Kadwanchi is an oasis in the sun-bleached landscape of Marathwada – a region in India’s western state of Maharashtra at the epicentre of the drought that is now afflicting almost half of India.
Nearing the end of the dry summer, its plastic-lined farm ponds still hold plenty of water for the vineyards that have transformed the fortunes of the village. The annual income of the village’s 455 households has soared from INR 7,700,000 (USD 110,903) in 1995 to INR 750,000,000 (USD 10,800,785) in 2018.
The vineyards have withstood the worst drought in the region since 1972, a drought that has devastated farmers’ livelihoods across the state, with crop outputs plummeting and large numbers of people abandoning villages in search of water and work.
See: Surviving India’s drought: ‘People have stopped expecting a decent life’
Pandit V Wasre is the agricultural engineer behind the transformation of Kadwanchi. He works at the Krishi Vigyan Kendra (Agricultural Science Centre – KVK) at the district headquarters Jalna. Grapes are the least water hungry of all orchard crops, he says, explaining it is perfectly sustainable to grow grapes in arid conditions of Marathwada as long as two steps are taken. One, hold every drop of rainwater by digging trenches, bunding (raising the earth) at the edge of every farm, making farm ponds lined with plastic to prevent percolation and planting trees in every bit of available land. Two, water the vineyards only through drip irrigation, and cover the root of every plant to minimise evaporation.
But what about evaporation from the large farm ponds one sees all over the village? “Yes, of course the water evaporates from them,” says Sarpanch (village head) Chandrakar Shivaji Kshirsagar. “But before March, we don’t need to use the water from these ponds for irrigation. Till then, we have enough groundwater. And before March, the sun is not that hot, so there’s still enough water in my pond at the peak of summer in June. Hopefully, the monsoon will arrive soon and fill all the ponds again.”
Chandrakar Kshirsagar is a famous man, much feted by politicians and environmentalists, written about by researchers. He says he is still worried about water shortages, because the groundwater will not be replenished if it does not rain. Every drop in Marathwada’s seasonal streams and rivers is accounted for already. All the dams and reservoirs are dry. In the absence of rainfall, all the engineering works prove inadequate.
The only option is to reduce water demand for crops , says Vijay Anna Borade, head of the Jalna KVK and the doyen of India’s experts in dryland agriculture. This can only be done by planting the right crops and using drip irrigation to minimise water use. It is not enough to plant only traditional dryland crops such as maize, because farmers do not earn enough by selling these. They need cash crops, and in Kadwanchi, they have found grapes to be the optimal solution. They grow only table grapes, because wine grapes are far less productive, though there are plenty of wineries in nearby Nashik to provide a ready market. The farmers don’t really need to worry about marketing – traders come to Kadwanchi from all over India to buy the grapes.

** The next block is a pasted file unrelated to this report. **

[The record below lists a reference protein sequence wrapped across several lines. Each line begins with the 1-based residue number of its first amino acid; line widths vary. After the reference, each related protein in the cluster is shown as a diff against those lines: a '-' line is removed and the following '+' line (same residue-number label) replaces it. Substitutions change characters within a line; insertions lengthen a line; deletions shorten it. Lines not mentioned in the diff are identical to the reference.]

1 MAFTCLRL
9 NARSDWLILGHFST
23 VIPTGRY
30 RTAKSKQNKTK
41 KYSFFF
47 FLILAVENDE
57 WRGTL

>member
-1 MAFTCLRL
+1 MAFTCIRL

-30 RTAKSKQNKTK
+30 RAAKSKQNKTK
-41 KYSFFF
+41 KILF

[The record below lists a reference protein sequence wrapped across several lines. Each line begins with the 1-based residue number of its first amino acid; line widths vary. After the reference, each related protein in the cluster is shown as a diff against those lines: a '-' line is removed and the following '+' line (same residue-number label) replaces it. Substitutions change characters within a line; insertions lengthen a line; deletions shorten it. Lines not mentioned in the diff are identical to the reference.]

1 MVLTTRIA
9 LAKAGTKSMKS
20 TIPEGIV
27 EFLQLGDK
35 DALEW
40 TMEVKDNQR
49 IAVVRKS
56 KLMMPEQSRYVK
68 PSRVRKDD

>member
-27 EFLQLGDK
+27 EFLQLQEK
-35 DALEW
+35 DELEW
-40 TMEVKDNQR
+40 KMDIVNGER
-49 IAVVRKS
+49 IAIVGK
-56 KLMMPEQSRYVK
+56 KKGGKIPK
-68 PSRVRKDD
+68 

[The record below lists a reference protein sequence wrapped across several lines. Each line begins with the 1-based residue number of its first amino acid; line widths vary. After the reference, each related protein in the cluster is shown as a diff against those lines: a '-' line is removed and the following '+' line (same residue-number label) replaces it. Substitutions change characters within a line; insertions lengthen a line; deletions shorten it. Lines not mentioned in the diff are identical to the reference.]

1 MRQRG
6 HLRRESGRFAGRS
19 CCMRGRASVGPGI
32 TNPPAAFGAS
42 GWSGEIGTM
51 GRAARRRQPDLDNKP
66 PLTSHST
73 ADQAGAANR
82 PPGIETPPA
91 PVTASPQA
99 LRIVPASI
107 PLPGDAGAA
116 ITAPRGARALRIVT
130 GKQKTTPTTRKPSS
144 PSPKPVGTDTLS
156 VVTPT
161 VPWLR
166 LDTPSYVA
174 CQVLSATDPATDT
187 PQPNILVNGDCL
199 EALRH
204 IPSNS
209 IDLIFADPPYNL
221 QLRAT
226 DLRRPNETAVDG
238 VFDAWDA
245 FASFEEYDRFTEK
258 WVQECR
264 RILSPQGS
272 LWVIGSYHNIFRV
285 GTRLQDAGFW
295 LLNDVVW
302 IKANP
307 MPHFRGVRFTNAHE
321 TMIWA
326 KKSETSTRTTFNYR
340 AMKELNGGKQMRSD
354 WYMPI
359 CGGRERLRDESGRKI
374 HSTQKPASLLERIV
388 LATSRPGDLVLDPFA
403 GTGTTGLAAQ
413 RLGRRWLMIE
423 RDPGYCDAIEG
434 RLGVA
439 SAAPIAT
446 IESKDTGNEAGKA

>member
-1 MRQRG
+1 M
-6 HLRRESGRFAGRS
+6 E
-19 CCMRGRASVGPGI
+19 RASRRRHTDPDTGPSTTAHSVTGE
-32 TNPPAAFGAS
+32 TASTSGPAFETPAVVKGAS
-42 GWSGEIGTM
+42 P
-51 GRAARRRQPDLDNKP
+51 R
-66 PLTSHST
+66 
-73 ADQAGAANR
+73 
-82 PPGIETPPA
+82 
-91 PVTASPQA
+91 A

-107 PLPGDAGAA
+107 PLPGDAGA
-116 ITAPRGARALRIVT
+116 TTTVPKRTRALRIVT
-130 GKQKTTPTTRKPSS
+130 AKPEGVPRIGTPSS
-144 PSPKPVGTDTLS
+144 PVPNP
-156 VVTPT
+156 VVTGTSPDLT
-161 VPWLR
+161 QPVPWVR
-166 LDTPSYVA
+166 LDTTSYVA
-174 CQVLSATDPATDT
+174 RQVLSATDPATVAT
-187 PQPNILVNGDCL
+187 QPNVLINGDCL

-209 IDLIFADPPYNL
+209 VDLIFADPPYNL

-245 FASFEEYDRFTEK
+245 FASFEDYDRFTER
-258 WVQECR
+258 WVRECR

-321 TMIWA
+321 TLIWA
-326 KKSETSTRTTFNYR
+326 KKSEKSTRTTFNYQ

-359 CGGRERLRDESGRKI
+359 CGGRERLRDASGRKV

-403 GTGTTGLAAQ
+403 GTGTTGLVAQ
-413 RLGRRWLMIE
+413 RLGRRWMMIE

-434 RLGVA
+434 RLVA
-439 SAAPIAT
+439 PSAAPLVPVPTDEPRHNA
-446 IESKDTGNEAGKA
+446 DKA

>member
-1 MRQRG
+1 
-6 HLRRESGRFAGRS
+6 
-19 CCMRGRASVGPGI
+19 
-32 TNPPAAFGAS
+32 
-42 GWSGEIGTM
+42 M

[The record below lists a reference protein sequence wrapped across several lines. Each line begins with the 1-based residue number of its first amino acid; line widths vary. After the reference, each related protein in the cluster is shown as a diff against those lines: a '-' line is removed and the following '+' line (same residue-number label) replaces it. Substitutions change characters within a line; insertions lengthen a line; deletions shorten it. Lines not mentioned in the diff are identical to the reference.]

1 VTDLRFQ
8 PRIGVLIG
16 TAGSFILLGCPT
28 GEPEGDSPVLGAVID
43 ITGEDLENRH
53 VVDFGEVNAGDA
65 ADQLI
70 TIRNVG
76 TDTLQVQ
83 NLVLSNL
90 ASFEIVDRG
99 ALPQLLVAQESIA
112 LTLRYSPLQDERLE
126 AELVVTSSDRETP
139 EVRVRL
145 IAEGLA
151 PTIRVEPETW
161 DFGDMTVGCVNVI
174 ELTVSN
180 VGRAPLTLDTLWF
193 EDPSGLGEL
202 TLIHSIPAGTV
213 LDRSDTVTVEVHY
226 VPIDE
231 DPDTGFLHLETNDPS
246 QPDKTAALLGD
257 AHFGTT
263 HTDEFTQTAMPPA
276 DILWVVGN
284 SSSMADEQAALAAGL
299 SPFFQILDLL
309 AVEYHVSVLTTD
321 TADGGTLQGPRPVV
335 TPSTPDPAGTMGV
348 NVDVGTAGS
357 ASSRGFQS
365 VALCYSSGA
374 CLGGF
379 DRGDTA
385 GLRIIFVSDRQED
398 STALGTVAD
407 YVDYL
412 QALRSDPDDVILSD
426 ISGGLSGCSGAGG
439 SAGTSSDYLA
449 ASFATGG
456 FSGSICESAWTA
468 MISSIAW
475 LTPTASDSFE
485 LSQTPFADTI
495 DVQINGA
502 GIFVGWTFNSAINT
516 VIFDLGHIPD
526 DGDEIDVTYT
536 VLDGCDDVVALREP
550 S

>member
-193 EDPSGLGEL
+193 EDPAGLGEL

Signs of rising prosperity are visible all over Kadwanchi. It is the lone village for miles around where new bungalows are being built everywhere. Despite the long drought, 100 more acres have been planted with vineyards this year.
Not everything has been a success in the village. The scientists introduced both grapes and pomegranates in Kadwanchi, but only grapes flourished. Many farmers in Jalna and Beed districts who have planted mausambi (sweet lime) orchards are struggling, because the plants are wilting in the heat despite drip irrigation. There are hardly any fruits this year, and for many the investment over 15-odd years is likely to come to nothing.
Learning by example
So why is the Kadwanchi success not being replicated everywhere? It’s complicated, Borade says. Not every soil is suitable for grapes. On top of that, if everyone started growing grapes (or a similar crop), the price would crash.
And villagers have to put in extra effort, Wasre adds. “We dug trenches for water percolation in the common pasture of the village; we planted trees there. That is an essential first step. But all that effort would have counted for nothing if the residents of Kadwanchi had not protected those trees and the common pasture from encroachment. When farmers from other villages ask me if they can have the same income as the people of Kadwanchi, I ask them if they are ready to do this. Most of them are not even ready to dedicate a bit of their farm for a plastic-lined pond that would be for their own use. It can’t work like that.”
India’s central and state governments have lots of incentive schemes to move farmers from wasteful flood irrigation to controlled drip and sprinkler irrigation, but the uptake has been low, even in water scarce parts of the country. The reason is a complex mix of semi-literacy, lack of awareness, inability to make a capital investment however small, the difficulty in obtaining farm labour, apathy on the part of the agricultural extension bureaucracy and so on. This clearly cannot continue in an era when water availability has become more uncertain due to climate change.
This is the concluding part of a two-part series. The first article was published yesterday